The power struggle in Greece will destroy the Eurozone project. It is only a matter of time.
Greece is now going through a convulsive crisis where the extreme left-wing party, Syriza, could very well win the parliamentary election. Syriza has promised to forcefully end the austerity program forced upon Greece by its Troika of lenders: The European Central Bank, The European Commission, and the International Monetary Fund.
Today The Economist writes, “Although Mr Tsipras (head of the Syriza Party) says he wants to keep Greece in the euro, he also wants to dump most of the conditions attached to its bail-outs, ending austerity, reversing cuts in the minimum wage and in public spending, scrapping asset sales and seeking to repudiate much debt. Such a programme seems, to put it mildly, to sit uncomfortably with Greece’s continuing membership of the single currency.”
To put it mildly, this is really bad for the Eurozone. Greece is where the whole contagion started and it looks to be where the end begins. If Greece decides to shrug off the commitments it made over the last several years in return for hundreds of billions of dollars, then all of that money, stress, and austerity will have been wasted. The market will punish Greece upon exit; however, the market will then start looking for the next domino. Once Greece goes, where does it stop?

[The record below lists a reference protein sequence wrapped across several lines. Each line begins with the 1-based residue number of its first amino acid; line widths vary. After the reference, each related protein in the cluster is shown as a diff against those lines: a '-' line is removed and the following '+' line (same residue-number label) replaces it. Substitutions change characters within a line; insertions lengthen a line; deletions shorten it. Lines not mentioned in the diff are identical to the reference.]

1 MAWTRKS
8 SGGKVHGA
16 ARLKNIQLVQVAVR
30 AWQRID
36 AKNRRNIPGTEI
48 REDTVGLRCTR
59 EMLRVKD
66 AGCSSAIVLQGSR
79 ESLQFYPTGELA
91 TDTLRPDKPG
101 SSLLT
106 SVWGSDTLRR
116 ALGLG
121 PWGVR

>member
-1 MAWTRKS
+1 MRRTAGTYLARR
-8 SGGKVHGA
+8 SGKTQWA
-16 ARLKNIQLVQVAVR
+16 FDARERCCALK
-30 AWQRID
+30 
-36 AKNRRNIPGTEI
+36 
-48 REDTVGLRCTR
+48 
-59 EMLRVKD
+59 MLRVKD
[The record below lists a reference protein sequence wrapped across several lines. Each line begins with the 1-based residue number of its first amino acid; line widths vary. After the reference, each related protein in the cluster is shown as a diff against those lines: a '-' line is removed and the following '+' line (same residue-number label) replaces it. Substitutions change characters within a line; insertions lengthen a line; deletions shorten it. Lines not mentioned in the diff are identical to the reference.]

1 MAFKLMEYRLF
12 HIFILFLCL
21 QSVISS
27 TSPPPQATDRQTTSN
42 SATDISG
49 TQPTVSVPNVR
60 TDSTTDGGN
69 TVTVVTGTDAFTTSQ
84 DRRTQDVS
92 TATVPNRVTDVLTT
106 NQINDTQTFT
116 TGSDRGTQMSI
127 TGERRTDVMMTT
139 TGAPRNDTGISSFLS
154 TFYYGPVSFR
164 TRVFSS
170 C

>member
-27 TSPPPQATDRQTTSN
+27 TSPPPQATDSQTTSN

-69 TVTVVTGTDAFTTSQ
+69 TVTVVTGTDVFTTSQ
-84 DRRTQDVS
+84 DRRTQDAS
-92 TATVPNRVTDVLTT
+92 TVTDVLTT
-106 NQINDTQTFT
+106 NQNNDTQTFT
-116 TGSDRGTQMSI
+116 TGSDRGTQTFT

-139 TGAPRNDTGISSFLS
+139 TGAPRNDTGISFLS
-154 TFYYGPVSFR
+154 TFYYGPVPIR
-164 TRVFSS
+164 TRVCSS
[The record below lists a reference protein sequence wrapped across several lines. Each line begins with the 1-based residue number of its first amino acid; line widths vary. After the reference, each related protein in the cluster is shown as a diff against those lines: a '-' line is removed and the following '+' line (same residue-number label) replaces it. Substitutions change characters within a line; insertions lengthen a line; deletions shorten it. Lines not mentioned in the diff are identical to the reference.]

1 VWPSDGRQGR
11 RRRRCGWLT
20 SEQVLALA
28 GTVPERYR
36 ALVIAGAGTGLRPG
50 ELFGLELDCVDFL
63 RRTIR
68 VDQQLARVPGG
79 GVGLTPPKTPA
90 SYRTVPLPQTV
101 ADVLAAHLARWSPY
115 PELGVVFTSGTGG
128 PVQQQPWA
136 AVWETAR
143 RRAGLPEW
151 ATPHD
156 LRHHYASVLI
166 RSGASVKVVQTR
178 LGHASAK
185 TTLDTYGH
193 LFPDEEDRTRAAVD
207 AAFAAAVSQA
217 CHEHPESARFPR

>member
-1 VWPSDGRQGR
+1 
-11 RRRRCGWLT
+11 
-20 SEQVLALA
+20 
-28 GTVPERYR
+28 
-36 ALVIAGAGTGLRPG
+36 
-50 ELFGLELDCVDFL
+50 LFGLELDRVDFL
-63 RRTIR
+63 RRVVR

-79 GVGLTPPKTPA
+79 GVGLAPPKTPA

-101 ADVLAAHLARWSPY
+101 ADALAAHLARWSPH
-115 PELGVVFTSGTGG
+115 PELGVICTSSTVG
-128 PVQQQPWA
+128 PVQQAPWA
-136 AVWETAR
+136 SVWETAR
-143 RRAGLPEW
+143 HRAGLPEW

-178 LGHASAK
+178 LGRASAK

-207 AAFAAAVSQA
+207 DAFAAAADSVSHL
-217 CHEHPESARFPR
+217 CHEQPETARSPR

So now the Europeans have a decision to make. Zero Hedge relays from Reuters:
“If Alexis Tsipras of the Greek left party Syriza thinks he can cut back the reform efforts and austerity measures, then the troika will have to cut back the credits for Greece,” he said.
“The times where we had to rescue Greece are over. There is no potential for political blackmail anymore. Greece is no longer of systemic importance for the euro.”
The simple fact is that the Greeks simply do not want to live within their means. They want to continue having everything for free. This is the consequence of decades of socialism. The Germans and the rest of Europe have to come to terms with this fact.
The real question is, where does the Eurozone go from here? Do they protect other weak players in the economic union? Or does the Eurozone shrink in size or disappear altogether? Either way, this will not end well. There will be social unrest. Just like there was in Germany years ago which gave a young Austrian a shot at power.
Image Credit: Stephanie Jones (Flickr)
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